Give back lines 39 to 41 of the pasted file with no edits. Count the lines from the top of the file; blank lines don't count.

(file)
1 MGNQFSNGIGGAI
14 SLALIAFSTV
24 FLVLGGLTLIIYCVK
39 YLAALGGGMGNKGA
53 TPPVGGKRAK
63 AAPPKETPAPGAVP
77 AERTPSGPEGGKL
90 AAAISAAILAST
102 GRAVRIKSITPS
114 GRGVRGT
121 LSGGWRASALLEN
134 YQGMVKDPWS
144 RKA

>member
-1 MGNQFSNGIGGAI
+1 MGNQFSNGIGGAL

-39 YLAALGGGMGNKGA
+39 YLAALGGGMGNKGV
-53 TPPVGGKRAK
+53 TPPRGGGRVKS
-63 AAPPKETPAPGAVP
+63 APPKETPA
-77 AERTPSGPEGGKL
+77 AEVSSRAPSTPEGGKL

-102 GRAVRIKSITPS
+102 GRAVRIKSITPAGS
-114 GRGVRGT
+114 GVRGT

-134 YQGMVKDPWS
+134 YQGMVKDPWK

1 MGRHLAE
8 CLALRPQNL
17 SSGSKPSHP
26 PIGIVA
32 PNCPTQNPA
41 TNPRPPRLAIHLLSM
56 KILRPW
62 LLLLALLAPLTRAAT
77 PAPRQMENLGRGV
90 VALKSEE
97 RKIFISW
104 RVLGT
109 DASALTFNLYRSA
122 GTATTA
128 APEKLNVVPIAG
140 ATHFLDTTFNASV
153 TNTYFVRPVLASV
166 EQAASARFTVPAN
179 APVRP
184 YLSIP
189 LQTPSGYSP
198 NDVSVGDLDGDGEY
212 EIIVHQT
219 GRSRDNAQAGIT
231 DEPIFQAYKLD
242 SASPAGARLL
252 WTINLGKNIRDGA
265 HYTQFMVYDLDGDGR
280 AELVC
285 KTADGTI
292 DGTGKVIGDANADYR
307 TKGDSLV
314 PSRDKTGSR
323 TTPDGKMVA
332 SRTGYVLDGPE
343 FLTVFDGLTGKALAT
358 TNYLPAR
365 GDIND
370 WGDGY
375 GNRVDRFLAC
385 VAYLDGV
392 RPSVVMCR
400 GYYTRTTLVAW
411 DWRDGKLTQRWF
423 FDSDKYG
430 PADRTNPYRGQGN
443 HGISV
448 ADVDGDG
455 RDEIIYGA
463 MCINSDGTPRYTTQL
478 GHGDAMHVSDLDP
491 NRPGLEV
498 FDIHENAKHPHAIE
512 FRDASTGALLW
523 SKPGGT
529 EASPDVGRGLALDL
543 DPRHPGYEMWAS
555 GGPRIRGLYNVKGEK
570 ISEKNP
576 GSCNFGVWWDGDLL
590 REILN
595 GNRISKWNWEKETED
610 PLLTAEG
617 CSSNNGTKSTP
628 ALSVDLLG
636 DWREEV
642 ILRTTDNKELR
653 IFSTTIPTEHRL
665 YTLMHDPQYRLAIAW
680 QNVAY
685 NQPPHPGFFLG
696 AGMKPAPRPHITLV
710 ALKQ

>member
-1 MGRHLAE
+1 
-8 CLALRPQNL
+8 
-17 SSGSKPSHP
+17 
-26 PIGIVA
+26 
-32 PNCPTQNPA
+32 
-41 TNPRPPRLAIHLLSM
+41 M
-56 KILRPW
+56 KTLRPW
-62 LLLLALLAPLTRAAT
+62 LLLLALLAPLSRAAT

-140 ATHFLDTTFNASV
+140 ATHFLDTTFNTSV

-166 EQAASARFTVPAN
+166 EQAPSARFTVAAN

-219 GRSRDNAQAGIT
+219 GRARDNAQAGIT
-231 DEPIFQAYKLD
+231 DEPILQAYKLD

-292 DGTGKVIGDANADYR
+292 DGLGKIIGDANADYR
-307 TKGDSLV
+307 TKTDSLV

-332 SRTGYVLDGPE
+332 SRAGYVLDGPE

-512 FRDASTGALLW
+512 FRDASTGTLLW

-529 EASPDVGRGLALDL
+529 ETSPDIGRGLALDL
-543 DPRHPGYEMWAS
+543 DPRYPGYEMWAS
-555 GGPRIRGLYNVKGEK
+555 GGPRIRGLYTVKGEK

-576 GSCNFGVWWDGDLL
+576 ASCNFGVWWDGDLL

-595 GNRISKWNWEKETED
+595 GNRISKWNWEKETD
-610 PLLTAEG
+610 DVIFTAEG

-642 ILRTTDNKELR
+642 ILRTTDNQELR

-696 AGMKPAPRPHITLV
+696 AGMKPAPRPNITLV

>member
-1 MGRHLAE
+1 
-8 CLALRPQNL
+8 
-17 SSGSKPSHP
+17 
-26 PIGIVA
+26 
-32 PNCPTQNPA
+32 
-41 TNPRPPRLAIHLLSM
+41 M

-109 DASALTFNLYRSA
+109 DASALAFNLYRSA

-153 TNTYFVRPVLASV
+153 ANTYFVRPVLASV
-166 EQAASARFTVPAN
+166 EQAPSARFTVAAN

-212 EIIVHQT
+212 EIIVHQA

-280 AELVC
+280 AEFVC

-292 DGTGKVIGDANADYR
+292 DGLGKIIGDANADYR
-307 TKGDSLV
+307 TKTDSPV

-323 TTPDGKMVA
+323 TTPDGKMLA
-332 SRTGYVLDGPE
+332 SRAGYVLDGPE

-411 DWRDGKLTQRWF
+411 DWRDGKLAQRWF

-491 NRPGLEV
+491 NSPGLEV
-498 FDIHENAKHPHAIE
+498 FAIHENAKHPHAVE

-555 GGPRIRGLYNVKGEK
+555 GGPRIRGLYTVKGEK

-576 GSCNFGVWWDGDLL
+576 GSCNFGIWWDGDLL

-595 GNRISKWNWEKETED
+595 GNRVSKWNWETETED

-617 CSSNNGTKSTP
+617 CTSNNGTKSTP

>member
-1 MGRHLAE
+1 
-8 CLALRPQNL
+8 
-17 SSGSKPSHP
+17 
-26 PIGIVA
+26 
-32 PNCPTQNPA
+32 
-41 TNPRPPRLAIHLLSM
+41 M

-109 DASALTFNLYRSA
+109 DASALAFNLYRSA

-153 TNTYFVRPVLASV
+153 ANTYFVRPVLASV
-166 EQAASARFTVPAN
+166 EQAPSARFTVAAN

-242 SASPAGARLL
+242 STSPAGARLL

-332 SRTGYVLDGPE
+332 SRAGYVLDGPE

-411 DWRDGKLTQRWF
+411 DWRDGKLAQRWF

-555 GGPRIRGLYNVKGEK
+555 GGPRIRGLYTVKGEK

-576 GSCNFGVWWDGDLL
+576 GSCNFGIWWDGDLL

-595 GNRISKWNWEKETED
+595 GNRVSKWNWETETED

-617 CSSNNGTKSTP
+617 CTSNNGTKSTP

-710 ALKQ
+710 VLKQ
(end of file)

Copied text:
77 PAPRQMENLGRGV
90 VALKSEE
97 RKIFISW